The battle over "illegal" (or, "undocumented," if you prefer) immigrants is heating up in Israel.
The Netanyahu government has ramped up its rhetoric and drawn its battle-lines in preparation for deporting most of the 38,000-plus Africans currently in the country.
Some 20,000 residents of Tel Aviv (where most of the immigrants are living) took to the streets over the weekend to protest the government's policies.
Holding signs reading "Refugees Do Not Deport Refugees," the demonstrators sought to remind the Jewish people of their own history of exile. But similar protests held by the other side of the argument have highlighted the differences in those situations–namely that the African migrant to South Tel Aviv has brought with it an unprecedented rise in crime and sexual assault.
The situation is complicated. Israel has stated unequivocally that it won't deport genuine asylum-seekers, such as black Christians from Sudan who face almost certain death if returned to the hands of their Arab Muslim oppressors.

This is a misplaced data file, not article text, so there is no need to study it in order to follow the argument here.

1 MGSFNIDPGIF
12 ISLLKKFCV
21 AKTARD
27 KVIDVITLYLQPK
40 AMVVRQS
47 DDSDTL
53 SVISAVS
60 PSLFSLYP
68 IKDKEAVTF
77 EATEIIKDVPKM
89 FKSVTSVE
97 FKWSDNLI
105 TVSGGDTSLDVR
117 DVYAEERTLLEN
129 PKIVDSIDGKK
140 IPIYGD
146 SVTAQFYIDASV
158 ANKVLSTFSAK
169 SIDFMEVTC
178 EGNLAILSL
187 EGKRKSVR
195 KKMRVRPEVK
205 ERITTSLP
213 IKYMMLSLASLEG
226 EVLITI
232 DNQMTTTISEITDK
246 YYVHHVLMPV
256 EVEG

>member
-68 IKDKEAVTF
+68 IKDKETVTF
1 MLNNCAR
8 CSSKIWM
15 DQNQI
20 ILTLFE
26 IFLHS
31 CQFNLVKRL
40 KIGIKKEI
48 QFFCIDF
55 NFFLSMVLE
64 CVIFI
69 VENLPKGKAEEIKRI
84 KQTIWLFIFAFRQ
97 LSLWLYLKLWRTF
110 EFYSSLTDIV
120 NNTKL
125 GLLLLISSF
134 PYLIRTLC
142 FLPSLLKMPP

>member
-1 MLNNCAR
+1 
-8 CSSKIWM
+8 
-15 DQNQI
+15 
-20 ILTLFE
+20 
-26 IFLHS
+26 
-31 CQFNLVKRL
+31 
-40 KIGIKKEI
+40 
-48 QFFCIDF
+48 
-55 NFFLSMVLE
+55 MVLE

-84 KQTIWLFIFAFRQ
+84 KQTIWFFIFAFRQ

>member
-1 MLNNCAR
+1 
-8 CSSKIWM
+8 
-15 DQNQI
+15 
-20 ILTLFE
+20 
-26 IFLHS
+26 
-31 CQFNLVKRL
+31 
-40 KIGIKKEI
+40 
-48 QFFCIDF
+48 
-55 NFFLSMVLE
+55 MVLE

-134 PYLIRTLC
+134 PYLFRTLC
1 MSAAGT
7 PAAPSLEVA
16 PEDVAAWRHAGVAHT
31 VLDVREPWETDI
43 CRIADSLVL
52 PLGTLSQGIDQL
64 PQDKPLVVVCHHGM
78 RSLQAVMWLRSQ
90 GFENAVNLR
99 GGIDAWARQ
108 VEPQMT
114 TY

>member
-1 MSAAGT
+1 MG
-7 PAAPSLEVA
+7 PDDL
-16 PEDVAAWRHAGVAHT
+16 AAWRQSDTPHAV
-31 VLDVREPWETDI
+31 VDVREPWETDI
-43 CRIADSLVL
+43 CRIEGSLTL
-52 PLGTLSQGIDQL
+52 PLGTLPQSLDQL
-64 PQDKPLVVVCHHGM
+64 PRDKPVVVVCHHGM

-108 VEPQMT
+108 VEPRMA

But most of the Africans squatting in South Tel Aviv are from Eritrea. And that's a trickier case. Eritrea is without question an oppressive dictatorship. However, unlike the situation in Darfur, Eritreans are not being ethnically-cleansed, they aren't facing imminent death.
Most Eritreans are running away from compulsory military service (which, of course, exists in Israel, too), restrictive laws governing religious worship and harsh economic conditions. Because these issues do not put them at the same level as those fleeing Darfur, some European nations have stopped classifying most Eritreans as "refugees" or "asylum-seekers," and instead view them as economic migrants.
Israel has taken a similar approach, meaning most of the Eritreans in Israel are currently slated for eventual deportation to a third country, such as Rwanda.
PHOTO: Israelis join African migrants in protesting their deportation in Tel Aviv on Saturday. (Tomer Neuberg/Flash90)